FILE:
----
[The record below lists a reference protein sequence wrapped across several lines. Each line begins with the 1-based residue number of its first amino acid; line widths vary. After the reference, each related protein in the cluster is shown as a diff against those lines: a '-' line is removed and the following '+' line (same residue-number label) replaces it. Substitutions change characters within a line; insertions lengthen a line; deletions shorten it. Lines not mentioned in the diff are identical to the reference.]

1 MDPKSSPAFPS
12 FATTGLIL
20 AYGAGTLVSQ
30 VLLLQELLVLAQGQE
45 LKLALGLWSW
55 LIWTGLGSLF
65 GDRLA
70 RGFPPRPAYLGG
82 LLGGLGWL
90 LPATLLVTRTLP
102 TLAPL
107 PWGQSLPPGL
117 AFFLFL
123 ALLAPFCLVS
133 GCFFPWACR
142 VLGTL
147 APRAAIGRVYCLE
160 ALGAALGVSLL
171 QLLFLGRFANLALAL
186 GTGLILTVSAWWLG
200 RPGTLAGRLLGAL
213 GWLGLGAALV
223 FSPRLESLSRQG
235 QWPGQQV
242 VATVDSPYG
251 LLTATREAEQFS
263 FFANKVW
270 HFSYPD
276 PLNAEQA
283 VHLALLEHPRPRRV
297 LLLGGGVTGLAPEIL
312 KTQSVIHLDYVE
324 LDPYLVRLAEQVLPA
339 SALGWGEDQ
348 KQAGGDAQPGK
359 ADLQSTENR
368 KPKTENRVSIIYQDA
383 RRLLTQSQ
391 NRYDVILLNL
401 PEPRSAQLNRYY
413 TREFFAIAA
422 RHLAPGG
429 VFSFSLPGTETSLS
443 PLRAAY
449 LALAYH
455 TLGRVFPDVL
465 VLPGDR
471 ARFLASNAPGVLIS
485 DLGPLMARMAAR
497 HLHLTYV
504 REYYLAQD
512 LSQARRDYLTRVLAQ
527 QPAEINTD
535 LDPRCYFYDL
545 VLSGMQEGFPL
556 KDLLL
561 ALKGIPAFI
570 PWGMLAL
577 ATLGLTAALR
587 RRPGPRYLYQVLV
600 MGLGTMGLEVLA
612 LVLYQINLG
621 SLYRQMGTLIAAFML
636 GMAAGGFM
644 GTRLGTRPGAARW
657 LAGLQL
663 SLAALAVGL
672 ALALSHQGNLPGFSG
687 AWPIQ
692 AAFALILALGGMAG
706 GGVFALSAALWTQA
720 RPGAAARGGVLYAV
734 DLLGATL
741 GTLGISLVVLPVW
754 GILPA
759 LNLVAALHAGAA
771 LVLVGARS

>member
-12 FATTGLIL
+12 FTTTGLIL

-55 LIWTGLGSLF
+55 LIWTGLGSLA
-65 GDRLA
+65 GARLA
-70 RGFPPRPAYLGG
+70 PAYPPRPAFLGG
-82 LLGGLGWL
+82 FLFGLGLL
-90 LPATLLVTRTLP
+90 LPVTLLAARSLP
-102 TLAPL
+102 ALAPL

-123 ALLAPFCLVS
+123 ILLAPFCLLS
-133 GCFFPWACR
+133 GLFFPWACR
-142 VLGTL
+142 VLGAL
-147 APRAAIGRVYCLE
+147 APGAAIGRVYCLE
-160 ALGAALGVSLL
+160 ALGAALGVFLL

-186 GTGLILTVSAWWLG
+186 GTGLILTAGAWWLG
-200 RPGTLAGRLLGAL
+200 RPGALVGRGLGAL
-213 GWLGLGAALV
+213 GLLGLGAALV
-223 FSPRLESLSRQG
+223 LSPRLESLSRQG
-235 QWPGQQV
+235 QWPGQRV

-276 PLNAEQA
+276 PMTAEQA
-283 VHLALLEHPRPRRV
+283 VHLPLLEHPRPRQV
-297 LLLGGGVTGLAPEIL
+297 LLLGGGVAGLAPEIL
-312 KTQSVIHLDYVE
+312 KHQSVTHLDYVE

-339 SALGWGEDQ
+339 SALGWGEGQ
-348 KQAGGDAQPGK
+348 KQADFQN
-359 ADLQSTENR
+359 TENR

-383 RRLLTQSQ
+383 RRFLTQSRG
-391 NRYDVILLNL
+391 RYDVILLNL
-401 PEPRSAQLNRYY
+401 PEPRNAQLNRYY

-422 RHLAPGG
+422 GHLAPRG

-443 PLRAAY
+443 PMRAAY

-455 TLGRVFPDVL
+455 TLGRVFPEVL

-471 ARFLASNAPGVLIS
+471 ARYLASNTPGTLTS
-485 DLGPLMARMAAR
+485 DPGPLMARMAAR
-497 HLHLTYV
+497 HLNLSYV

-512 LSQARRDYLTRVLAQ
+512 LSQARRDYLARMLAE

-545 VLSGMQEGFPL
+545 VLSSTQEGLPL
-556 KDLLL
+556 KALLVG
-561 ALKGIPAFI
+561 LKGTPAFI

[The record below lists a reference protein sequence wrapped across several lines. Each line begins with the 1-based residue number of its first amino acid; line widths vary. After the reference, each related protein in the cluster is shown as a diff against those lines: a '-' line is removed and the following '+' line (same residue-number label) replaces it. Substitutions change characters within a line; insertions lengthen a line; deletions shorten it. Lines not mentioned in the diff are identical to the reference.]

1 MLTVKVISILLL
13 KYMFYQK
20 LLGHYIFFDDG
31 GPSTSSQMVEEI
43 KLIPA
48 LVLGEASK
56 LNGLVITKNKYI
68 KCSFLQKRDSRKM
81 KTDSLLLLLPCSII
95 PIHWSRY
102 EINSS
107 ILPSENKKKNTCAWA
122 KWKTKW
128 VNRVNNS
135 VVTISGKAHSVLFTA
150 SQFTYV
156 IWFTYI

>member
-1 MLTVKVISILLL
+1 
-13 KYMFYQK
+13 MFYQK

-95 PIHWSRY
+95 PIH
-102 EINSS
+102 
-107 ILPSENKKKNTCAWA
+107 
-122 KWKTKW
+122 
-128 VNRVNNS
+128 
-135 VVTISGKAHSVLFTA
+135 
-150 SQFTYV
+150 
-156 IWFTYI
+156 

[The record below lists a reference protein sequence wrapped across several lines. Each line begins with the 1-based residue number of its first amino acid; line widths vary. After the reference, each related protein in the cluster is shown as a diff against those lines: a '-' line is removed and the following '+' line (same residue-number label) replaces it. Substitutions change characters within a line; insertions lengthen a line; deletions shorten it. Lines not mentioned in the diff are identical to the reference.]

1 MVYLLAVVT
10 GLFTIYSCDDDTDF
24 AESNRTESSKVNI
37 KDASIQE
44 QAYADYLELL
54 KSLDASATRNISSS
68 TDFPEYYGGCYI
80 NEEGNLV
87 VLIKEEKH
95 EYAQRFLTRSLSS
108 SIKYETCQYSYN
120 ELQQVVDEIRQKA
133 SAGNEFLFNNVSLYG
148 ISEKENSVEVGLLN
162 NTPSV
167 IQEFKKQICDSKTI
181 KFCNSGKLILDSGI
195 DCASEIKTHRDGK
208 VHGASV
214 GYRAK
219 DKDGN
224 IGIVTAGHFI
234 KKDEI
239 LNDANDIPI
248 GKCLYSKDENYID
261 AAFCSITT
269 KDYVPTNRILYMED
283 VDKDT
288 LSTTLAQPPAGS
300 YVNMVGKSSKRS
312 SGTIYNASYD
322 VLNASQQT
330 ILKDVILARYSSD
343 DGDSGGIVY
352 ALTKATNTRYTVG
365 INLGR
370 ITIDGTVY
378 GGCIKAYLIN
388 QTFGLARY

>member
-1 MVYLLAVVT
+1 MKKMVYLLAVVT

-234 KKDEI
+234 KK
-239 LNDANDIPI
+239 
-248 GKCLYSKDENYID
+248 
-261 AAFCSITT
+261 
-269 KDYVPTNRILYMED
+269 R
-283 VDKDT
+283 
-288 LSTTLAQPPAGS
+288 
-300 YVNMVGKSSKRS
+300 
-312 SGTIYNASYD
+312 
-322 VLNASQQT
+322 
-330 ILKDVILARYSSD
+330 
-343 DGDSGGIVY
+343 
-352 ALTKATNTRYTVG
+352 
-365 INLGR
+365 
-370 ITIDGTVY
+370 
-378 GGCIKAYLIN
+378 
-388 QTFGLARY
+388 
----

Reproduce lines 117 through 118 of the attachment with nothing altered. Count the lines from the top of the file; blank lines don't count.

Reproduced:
+283 VHLPLLEHPRPRQV
-297 LLLGGGVTGLAPEIL